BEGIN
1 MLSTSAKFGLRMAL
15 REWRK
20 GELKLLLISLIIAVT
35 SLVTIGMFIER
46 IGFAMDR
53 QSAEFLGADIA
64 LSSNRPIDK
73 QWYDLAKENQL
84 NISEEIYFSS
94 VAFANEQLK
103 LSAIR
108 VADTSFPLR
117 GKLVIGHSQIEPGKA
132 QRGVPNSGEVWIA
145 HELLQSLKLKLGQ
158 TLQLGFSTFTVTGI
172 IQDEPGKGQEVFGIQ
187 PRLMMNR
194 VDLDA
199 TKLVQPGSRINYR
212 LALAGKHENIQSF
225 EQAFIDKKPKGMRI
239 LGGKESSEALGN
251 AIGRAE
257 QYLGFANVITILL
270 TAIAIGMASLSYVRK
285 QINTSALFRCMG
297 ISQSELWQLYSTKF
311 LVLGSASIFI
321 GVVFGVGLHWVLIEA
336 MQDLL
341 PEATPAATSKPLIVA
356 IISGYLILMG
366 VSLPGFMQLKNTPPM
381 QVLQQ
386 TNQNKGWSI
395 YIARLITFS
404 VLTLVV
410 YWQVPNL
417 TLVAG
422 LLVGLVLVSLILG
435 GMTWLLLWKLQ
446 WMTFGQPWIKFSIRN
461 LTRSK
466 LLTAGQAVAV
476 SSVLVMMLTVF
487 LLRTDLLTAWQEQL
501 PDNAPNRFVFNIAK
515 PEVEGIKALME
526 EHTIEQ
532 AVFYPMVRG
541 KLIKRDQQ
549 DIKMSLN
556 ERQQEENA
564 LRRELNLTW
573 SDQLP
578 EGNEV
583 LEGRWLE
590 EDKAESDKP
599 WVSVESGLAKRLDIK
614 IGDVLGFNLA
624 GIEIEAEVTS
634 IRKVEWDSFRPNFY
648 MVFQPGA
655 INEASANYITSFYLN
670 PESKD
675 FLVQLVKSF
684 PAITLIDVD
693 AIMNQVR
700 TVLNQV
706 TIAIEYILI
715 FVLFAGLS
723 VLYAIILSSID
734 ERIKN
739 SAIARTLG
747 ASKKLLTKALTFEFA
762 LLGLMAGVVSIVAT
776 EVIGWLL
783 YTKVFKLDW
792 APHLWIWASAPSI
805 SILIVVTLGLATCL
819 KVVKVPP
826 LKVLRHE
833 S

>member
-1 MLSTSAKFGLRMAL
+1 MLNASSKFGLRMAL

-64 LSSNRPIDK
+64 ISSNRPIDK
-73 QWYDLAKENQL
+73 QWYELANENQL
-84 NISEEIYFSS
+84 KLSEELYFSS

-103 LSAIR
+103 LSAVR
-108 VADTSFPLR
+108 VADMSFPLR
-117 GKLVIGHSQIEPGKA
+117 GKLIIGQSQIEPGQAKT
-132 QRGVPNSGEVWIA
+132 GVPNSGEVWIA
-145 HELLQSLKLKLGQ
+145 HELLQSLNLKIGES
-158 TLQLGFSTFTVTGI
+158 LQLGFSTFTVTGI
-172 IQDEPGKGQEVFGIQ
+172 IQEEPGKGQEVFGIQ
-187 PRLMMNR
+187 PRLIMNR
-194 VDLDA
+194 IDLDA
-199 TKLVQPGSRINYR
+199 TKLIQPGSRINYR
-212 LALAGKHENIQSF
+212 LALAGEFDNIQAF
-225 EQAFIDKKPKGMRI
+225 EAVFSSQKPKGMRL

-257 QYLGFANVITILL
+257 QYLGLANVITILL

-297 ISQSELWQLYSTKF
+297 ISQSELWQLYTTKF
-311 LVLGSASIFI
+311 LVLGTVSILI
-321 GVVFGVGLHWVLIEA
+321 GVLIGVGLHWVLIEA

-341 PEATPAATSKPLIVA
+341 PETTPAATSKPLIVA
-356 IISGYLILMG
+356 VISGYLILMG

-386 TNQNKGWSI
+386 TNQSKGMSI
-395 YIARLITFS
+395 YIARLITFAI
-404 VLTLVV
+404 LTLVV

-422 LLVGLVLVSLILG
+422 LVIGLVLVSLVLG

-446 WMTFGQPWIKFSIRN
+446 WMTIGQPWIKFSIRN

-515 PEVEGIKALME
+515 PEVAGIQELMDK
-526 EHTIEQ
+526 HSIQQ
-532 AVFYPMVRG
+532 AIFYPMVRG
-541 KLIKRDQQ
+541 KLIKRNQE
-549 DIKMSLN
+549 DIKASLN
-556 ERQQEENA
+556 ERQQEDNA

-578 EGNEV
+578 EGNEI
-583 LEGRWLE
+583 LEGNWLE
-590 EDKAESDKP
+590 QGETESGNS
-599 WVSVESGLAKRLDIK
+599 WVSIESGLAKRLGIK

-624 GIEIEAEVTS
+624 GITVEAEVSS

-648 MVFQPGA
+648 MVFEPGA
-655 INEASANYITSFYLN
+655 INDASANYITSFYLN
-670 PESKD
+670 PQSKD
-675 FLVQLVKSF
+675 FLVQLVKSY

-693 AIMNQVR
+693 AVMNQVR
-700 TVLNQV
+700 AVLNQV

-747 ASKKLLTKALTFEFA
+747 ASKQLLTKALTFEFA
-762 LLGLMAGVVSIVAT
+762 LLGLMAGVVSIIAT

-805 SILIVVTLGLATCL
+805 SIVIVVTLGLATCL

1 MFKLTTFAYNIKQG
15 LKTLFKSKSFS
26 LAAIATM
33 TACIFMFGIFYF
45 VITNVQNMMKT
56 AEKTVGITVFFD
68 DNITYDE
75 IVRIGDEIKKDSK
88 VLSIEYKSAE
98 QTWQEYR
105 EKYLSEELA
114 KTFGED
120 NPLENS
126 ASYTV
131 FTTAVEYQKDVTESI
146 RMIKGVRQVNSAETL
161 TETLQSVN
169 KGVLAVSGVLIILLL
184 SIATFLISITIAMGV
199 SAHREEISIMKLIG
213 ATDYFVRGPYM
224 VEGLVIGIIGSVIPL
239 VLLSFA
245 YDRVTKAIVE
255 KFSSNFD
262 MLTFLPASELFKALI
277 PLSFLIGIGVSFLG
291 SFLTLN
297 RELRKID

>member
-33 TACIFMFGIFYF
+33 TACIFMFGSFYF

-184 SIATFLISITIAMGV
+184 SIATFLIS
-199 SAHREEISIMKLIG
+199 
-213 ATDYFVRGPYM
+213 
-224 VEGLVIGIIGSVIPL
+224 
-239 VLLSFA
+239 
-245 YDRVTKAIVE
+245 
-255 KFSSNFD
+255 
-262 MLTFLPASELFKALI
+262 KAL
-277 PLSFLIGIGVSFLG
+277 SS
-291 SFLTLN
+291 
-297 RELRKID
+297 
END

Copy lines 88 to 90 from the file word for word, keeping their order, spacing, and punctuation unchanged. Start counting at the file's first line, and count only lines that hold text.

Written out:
-64 LSSNRPIDK
+64 ISSNRPIDK
-73 QWYDLAKENQL